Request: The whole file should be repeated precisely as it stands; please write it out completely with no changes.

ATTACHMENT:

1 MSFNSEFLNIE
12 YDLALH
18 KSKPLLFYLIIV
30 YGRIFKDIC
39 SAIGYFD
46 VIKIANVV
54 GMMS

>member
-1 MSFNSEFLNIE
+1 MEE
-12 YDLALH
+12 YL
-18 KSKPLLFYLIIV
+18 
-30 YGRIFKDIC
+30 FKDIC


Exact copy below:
1 MSFNSEFLNIE
12 YDLALH
18 KSKPLLFYLIIV
30 YGRIFKDIC
39 SAIGYFD
46 VIKIANVV
54 GMMS

>member
-1 MSFNSEFLNIE
+1 MEE
-12 YDLALH
+12 YL
-18 KSKPLLFYLIIV
+18 
-30 YGRIFKDIC
+30 FKDIC